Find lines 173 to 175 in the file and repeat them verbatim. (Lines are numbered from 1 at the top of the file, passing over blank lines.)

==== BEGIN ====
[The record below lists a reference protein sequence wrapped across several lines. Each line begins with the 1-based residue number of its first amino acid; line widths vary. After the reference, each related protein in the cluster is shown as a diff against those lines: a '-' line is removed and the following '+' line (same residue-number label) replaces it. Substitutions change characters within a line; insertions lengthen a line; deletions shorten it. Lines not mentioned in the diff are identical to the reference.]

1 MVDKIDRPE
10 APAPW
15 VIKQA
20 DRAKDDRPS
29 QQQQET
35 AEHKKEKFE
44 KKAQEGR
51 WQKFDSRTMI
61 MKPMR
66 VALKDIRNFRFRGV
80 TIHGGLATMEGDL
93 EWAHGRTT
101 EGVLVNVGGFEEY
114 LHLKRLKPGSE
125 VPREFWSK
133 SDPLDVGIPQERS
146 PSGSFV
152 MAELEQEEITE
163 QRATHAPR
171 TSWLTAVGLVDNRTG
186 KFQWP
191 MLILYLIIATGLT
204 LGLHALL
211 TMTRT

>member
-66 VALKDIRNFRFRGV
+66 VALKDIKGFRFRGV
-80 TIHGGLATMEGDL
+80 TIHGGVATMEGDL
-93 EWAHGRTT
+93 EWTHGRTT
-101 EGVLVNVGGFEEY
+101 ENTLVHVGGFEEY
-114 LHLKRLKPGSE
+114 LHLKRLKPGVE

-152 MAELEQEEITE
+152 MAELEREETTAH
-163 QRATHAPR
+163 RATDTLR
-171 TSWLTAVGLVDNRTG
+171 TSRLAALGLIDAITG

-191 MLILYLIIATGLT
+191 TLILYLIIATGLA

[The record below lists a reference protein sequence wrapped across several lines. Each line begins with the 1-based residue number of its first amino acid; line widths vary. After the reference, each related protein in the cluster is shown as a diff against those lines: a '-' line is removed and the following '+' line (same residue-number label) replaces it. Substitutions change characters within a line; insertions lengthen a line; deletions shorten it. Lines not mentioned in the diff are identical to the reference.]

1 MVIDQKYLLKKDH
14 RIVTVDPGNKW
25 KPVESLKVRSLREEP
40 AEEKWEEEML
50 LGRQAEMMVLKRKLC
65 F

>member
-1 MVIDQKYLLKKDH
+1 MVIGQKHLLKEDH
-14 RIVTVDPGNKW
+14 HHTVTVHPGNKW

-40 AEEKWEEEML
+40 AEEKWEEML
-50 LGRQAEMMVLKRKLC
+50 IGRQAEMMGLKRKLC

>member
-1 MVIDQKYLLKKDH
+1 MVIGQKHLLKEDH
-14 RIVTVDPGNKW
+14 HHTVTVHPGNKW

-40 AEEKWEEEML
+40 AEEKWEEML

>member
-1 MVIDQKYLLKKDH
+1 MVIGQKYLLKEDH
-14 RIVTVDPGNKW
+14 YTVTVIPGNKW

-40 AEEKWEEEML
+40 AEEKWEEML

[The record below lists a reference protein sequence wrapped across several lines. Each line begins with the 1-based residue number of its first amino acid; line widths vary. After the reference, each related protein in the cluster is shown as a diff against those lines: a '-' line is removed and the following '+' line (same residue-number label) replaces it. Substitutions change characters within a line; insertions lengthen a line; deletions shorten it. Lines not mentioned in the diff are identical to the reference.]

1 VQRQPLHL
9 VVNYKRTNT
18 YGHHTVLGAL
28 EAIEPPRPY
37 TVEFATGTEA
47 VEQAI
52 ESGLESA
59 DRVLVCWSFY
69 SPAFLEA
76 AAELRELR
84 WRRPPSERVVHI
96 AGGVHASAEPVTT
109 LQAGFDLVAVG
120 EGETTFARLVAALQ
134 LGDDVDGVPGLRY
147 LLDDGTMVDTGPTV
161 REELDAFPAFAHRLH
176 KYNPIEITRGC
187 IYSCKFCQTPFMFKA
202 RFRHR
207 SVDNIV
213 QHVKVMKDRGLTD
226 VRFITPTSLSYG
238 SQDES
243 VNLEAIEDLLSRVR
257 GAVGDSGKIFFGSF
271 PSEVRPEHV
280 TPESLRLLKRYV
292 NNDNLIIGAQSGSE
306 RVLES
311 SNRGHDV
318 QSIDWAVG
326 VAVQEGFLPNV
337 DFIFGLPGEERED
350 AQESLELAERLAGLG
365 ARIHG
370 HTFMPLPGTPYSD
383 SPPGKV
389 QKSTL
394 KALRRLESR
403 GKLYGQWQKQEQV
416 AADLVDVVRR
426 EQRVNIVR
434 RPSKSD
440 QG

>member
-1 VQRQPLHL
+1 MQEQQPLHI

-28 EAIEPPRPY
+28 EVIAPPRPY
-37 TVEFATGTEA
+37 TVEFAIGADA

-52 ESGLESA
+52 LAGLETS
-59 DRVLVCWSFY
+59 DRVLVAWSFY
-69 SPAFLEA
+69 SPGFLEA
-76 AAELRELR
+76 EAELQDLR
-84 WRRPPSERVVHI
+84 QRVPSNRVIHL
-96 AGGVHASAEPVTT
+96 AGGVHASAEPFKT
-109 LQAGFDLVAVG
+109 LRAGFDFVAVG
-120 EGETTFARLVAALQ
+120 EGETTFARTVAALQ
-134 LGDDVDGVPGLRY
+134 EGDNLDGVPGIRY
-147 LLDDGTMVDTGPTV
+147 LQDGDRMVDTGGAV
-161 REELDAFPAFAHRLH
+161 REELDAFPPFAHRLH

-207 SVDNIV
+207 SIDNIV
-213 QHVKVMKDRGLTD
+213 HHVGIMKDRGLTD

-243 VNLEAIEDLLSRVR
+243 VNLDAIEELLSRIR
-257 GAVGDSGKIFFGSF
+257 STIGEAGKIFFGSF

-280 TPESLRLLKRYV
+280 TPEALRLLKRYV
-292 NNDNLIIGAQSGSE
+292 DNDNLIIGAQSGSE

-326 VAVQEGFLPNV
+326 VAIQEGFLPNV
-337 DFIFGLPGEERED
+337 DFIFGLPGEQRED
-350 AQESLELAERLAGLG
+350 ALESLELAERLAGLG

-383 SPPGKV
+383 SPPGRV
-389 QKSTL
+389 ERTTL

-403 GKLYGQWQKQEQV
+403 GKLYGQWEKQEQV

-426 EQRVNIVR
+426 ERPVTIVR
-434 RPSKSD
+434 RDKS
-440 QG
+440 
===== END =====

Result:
+403 GKLYGQWEKQEQV

-426 EQRVNIVR
+426 ERPVTIVR